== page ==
So, generally, this is a small thing.  Of course, we all know that you don’t need camo if you’re hunting from a shooting house.  (Personally, I don’t think you need camo at all to hunt big game with a rifle, but that’s neither here nor there.)  But I don’t really care if you choose to wear it anyway.  Still, there’s a sort of irony in the voiceover pointing out that the hunters are geared up in their Mossy Oak camo, and the implication that this will somehow help them to be successful on this hunt.  Because it won’t.   As a viewer, I couldn’t help thinking that these guys could be wearing Speedos and Hawaiian shirts for all the difference it would make.

The only reason I picked this particular episode of this particular program, by the way, is because it’s the one I was watching when it struck me to pick up my notepad and jot it down.  The phenomenon itself is endemic across the genre.  Whether it’s Mossy Oak hunting in Texas, Real Tree in Missouri, or the Under Armor guys in Alabama, you watch them promote the camo clothing and then climb into an enclosed stand to shoot deer at 100 yards or more.  It’s mildly off-putting because these guys, as professional hunters, have to know that the camo makes no difference in that situation.  At the very least, they could drop a comment now and then to let us know they recognize what we’re all saying.  Where’s the self-awareness?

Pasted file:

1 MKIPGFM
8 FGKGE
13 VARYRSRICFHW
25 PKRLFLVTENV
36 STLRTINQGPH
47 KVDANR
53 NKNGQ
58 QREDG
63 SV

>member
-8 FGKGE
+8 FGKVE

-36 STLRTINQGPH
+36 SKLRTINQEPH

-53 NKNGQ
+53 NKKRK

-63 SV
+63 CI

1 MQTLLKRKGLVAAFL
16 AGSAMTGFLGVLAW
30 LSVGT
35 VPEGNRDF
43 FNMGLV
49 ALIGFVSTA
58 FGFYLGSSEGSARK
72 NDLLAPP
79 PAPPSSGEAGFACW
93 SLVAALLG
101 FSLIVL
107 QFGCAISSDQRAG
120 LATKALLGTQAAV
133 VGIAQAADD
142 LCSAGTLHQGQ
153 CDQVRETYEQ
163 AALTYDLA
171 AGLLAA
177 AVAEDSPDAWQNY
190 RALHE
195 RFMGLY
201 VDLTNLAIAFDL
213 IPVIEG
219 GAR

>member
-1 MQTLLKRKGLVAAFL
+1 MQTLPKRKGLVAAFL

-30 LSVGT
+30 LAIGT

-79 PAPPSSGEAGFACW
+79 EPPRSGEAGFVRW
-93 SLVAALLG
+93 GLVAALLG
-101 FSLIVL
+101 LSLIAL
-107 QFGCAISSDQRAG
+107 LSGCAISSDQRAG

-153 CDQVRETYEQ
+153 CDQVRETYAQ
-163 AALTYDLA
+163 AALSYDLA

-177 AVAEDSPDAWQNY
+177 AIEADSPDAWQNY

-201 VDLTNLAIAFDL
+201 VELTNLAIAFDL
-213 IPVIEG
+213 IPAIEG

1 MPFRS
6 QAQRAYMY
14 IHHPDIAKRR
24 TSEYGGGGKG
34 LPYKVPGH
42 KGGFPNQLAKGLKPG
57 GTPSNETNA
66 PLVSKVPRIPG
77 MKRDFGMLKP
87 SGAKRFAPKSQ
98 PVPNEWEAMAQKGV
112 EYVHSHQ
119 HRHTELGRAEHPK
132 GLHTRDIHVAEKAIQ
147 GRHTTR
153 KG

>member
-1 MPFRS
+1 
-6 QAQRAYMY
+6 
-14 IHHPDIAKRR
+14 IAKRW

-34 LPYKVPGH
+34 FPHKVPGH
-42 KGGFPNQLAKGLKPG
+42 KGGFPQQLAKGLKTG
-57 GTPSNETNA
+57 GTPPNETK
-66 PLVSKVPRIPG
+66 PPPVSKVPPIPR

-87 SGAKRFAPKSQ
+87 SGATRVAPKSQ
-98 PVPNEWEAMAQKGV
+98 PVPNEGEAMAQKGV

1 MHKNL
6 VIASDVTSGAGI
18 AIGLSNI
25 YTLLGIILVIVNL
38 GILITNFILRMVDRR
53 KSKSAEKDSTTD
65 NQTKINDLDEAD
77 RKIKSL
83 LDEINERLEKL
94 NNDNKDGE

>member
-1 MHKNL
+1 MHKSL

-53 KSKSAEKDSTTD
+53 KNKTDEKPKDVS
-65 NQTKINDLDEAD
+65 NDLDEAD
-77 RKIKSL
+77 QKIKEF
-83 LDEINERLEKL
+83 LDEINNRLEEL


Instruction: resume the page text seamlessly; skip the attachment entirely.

What would be cool, by the way, is if one of these companies would produce and promote a new pattern just for the shooting house hunter… sort of like the guys hunting from ground blinds who have adopted black hoodies to blend into the black interior of the blind.  Now that makes sense.  Not sure what this shooting house pattern would look like, although I’d imagine something like rough grains of CDX plywood.  You can get Plain-ol-Pine®, or you can go for the gusto and get the Marine Grade Green® pattern.  For the upscale hunter, maybe something like Beaded Birch Paneling®, or Fiberglass Grey®.